• Where do we start?

    Asked by Mcw3b on Sunday, October 22, 2017

    Where do we start?

    My mom is my best friend. Over the last 3 weeks, she/we have received a diagnosis of bladder cancer which has probably gotten into the nearby lymph nodes. We will meet the oncologist for the first time this week. What do we do next? How do we choose where to get a second opinion? Any advice welcome. Thanks!

    13 Answers from the Community

    13 answers
    • Carool's Avatar

      I'm sorry she's ill. I had breast cancer, though I know five men who had bladder cancer and who are doing well after many years. I always suggest that, if possible, the patient should go to a major cancer hospital or satellite of one - and never to any of the Cancer Centers of America. A university hospital is also good. Formulate all of your questions. I'm sure others on this site will offer you advice more specific to bladder cancer.

      If you and your mother like and trust the oncologist you're meeting, and trust the hospital, you may not want to get a second opinion.

      I wish you both good luck. Let us know how you two are doing.

      12 months ago
    • GregP_WN's Avatar

      We are sorry for your Mom's diagnosis. My Mom went through cancer too, so did my Dad. It's a tough thing to do, watch them go through when there's not too much you can do to help, or to make it stop. You will get some good information on second diagnoses, and step by step things to do. For now, take notes, ask lots of questions, and keep asking them until you get answers and you understand the answers. If you don't like them, ask more questions. Find out precisely what type of cancer, what stage, what is the prognosis, what is the plan of action. Surgery, chemo, radiation or what? It doesn't hurt to ask them if it was their mother, what would they do?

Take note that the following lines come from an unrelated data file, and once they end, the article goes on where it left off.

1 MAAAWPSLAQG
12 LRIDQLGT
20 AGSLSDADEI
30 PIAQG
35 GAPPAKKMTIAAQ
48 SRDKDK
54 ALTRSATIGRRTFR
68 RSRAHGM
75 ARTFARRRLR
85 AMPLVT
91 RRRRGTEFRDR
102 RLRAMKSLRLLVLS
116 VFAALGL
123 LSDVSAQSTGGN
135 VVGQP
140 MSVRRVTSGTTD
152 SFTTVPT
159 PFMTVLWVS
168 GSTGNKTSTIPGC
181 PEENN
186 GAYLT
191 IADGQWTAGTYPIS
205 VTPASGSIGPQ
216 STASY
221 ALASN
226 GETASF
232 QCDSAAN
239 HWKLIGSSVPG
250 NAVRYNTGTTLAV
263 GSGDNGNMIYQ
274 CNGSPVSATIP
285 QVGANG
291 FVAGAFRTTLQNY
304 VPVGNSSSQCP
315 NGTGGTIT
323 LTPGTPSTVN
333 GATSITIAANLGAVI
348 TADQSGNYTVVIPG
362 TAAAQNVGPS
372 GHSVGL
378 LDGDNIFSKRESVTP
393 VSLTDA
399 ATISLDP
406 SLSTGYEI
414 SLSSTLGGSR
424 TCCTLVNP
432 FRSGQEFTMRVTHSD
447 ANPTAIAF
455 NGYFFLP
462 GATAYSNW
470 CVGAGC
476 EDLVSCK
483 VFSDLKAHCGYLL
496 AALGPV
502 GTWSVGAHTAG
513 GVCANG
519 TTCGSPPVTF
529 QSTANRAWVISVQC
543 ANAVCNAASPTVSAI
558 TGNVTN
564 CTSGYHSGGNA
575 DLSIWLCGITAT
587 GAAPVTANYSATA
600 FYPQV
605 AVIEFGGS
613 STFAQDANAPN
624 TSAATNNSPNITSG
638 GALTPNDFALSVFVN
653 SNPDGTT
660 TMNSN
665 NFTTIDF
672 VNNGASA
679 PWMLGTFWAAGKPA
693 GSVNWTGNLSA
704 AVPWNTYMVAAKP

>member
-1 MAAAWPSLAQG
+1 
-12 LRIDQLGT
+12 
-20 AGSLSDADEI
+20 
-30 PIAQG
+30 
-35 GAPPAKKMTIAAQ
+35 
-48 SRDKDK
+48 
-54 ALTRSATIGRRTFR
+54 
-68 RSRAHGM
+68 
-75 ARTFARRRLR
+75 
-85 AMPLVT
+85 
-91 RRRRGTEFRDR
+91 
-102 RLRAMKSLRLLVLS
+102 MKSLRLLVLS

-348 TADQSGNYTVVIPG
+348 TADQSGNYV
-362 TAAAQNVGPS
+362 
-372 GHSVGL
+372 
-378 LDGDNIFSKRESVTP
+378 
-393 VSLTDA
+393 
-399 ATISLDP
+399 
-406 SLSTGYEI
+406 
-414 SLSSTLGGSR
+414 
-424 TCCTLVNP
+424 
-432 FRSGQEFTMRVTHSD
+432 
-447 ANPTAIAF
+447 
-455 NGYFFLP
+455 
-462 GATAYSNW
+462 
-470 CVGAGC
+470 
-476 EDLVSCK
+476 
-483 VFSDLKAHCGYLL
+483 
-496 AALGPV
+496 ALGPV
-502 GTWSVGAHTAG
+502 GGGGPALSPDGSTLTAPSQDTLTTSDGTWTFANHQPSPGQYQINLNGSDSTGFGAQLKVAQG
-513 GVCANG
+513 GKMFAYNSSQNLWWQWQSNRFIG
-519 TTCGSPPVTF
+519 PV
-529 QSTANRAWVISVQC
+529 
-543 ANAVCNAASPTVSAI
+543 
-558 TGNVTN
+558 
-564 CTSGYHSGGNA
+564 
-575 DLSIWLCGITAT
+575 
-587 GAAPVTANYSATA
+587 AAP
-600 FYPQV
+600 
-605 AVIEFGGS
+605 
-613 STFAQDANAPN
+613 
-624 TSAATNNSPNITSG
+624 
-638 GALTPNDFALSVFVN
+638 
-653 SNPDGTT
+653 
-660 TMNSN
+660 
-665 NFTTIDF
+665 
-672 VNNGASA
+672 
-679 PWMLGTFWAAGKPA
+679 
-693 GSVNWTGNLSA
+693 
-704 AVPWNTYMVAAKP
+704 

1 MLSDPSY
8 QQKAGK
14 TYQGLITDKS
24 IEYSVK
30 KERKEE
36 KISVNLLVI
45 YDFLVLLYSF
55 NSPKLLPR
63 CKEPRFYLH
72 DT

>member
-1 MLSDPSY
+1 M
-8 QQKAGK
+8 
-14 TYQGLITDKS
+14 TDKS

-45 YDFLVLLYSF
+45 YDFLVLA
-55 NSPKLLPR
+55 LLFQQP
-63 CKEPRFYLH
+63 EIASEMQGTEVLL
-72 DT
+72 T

Our best to you both.

      12 months ago
    • hoosierboy's Avatar

      Sorry for the bad news. Mom is always the one we kids can't stand to have anything go wrong with. It's tough to be there and have to watch it all. Be there as much as you can, even those small, tiny little things will be the big things during her biggest time of need. Believe it or not, you will look back on this and be thankful that you were able to be the one to take care of her. Not thankful for her condition, but for having the honor of helping her heal and care for her, just as she cared for you when you were a child. It's a complete role reversal.

      12 months ago
    • geekling's Avatar

      Very sorry. You Mom is lucky to have you. I like big university hospitals. Teaching hospitals attract people who are engaged and up to date. See the biggest shot you can. Way back when, I used a book called Best Doctors, which has since morphed into a website and now an adjunct of certain insurance companies.

      Just be sure your second opinion isnt a rubber stamp of the initial opinion. In other words, dont let the first doc recommend a second one.

      Best wishes

      12 months ago
    • SandiA's Avatar